Winner of 2011 Nobel Prize in Literature
Poetry Book Society Recommended Translation
Tomas Tranströmer was Sweden’s most important poet of the past fifty years. This book contains all the poems he wrote, including those from the Bloodaxe Collected Poems of 1987, as well as three later collections, For Living and Dead (1989), The Sad Gondola (1996) and The Great Enigma (2004), and a prose memoir.
In Sweden he was called a 'buzzard poet' because his haunting, visionary poetry shows the world from a height, in a mystic dimension, but brought every detail of the natural world into sharp focus. His poems are often explorations of the borderland between sleep and waking, between the conscious and unconscious states.
Tomas Tranströmer (1931-2015) was born in Stockholm, where he grew up, but spent many long summers on the island of Runmarö in the nearby archipelago, evoking that landscape in his early work, which draws on the aesthetic tradition of Swedish nature poetry. His later poetry is more personal, open and relaxed, often reflecting his broad interests: travel, music, painting, archaeology and natural sciences. Many of his poems use compressed description and concentrate on a single distinct image as a catalyst for psychological insight and metaphysical interpretation. This acts as a meeting-point or threshold between conflicting elements or forces: sea and land, man and nature, freedom and control.
Robin Fulton worked with Tomas Tranströmer on each of his collections as they were published over many years, which involved detailed exchanges between translator and poet on the meaning and music of numerous poems. There have been several translations as well as some books of so-called "versions" of Tranströmer's poetry published in English, but Fulton's prize-winning translation is the most authoritative and comprehensive edition of his poetry published anywhere.
'Fulton’s translation from the Swedish is excellent: a poet of exceptional achievement has with this volume been born into English’ – Guardian
'In its delicate hovering between the responsibilities of the social world and the invitations of a world of possibly numinous reality, Tomas Tranströmer's poetry permits us to be happily certain of our own uncertainties… Like the animals in Rilke's first sonnet to Orpheus, they are alive to the god's music which 'makes a temple deep inside their hearing' – Seamus Heaney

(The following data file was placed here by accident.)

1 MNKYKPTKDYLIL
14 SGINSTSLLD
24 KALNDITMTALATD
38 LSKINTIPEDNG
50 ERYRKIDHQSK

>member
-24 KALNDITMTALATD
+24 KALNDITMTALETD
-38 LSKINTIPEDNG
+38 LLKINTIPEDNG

Bilingual e-book with audio
The bilingual e-book with audio edition of this book presents Tomas Tranströmer's Swedish texts from Dikter och prosa 1954-2004 (Albert Bonniers Förlag, 2011) with Robin Fulton's English translations from the 2011 expanded edition of his New Collected Poems. The audio files are from recordings of readings made by Tranströmer in 1990, from the CD-set Tomas Tranströmer läser 82 dikter ur 10 bocker 1954-1996 (Bonnier Audio, 2006), and from another recording of a reading Tranströmer made of the whole of Östersjöar (Baltics) for Bokbandet, originally released on cassette in 1990 and then as a CD in 1997. In addition, the audio files for poems from Den stora gåtan (The Great Enigma) are from recordings made by Krister Henriksson for the the CD Tomas Tranströmer: Den stora gåtan (Bonnier Audio, 2004).
Tomas Tranströmer, winner of the 2011 Nobel Prize in Literature
Tomas Tranströmer suffered a stroke in 1990, which deprived him of most of his speech and left him unable to use his right arm. But he was also an accomplished classical pianist. Unable to speak more than a few words, he could still express himself through music, despite only being able to play left-hand piano pieces. Swedish composers wrote several left-hand piano pieces especially for him to play. This film by Pamela Robertson-Pearce and Neil Astley combines contemporary footage of Tranströmer, including his piano playing, with archive film and recordings of earlier readings. The English subtitles to Tranströmer's readings of his poems in this film are Robin Fulton's translations from New Collected Poems (Bloodaxe Books, 2011).